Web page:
In postwar environment, US and European troops work to prove relevance
Col. John Norris, commander of the Multinational Readiness Center in Hohenfels, Germany, inspects the weapon of a Slovenian soldier on Nov. 14, 2013, during the exercise Combined Endeavor. One challenge for troops is getting U.S. scopes to work together with European systems.
HOHENFELS, Germany — The troops picked a good location to set up their mortars, down in a valley near the cover of a ridgeline.
But the shouts from the Slovenian mortar men, echoing off the hillside, threatened to give away their location.
“They need a middleman to deliver the instructions back and forth to each other,” said Army Capt. Brice Roberts, an observer controller at the Joint Multinational Readiness Center in Hohenfels. “They picked a good location to set up, but the enemy will hear them if they shout like that.”
Slovenian Maj. Dragomir Cevriz, also observing the mortar team’s maneuvers from a distance, offered up another mild critique. “Their security should be moving their position more, not standing still,” he said.
Such scenes are playing out daily at the rugged training grounds in Hohenfels, Germany, where the Joint Multinational Readiness Center is hosting one of its largest multinational training exercises in recent years. As the war in Afghanistan winds down, such training initiatives will play a key role in ensuring allies don’t lose hard-earned combat capabilities achieved during a decade of war, U.S. commanders say.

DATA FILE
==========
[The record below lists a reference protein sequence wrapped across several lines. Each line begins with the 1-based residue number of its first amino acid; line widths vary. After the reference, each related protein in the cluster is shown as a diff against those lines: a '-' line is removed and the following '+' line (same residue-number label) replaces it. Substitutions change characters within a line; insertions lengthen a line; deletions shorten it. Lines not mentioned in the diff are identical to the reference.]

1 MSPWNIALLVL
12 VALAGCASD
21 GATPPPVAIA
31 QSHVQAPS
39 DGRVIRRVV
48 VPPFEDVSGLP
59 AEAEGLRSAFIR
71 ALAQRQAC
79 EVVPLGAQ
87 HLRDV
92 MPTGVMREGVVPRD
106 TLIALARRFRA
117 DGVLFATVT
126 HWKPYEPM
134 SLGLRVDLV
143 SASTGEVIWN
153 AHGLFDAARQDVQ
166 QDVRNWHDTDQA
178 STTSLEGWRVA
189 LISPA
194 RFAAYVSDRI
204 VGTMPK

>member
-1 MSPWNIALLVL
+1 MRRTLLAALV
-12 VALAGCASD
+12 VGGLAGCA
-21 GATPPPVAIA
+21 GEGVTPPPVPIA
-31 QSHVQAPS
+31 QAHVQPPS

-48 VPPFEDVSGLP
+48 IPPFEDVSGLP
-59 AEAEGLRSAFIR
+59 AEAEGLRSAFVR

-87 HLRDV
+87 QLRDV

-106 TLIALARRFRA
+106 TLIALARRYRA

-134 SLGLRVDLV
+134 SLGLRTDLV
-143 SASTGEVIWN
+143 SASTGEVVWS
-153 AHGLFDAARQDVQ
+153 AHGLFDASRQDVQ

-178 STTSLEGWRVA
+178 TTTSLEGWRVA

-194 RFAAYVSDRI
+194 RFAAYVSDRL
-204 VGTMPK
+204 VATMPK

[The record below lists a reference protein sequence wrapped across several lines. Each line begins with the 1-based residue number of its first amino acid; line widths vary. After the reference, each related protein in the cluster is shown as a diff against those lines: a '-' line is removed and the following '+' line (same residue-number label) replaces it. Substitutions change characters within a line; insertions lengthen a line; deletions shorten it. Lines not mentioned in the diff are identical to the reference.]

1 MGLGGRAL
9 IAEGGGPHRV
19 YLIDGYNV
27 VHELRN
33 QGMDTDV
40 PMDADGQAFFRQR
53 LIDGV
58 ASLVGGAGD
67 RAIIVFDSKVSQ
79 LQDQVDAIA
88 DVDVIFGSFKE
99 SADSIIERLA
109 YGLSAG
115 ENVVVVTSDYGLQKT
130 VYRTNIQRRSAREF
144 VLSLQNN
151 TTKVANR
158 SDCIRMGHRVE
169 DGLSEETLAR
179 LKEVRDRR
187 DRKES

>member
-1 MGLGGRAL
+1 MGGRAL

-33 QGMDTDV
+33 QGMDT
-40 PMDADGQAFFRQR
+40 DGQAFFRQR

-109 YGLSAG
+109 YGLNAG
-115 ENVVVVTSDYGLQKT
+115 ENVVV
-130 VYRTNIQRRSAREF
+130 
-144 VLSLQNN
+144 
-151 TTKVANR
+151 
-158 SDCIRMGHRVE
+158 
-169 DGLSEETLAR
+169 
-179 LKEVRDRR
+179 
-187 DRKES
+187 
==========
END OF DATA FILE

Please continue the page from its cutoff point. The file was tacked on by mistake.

The two-week exercise, which brings together 1,200 U.S. and European troops, tests the ability of soldiers to work as a single multinational combat brigade.
Col. John Norris, the director of Combined Resolve and commander of the Joint Multinational Readiness Center, said the training grounds in Europe are key to ensuring that the U.S. and allies can fight alongside each other.
“Because of our location in Germany, that’s why we’re value added,” said Norris, who noted that many smaller European partners couldn’t afford costly trips to the Army’s U.S. training centers. “This kind of training is not happening anywhere else in the world.”
Battalions of Czech and Slovenian troops, a U.S. headquarters unit and a host of other forces, including U.S. National Guard troops from California, have been war gaming around the clock inside Hohenfels’ sprawling battleground known as “the box.” Rather than training to take on the Taliban in Afghanistan, they’re working on other combat scenarios, such as taking on a conventional enemy force in the Caucasus region. “We don’t know what the future threats are going to look like, but we do know one thing; we aren’t going to fight it alone,” said Brig. Gen. Walter Piatt, head of the Joint Multinational Training Command. “We’re going to fight with our partners. If we don’t train together we’re never going to do it live.”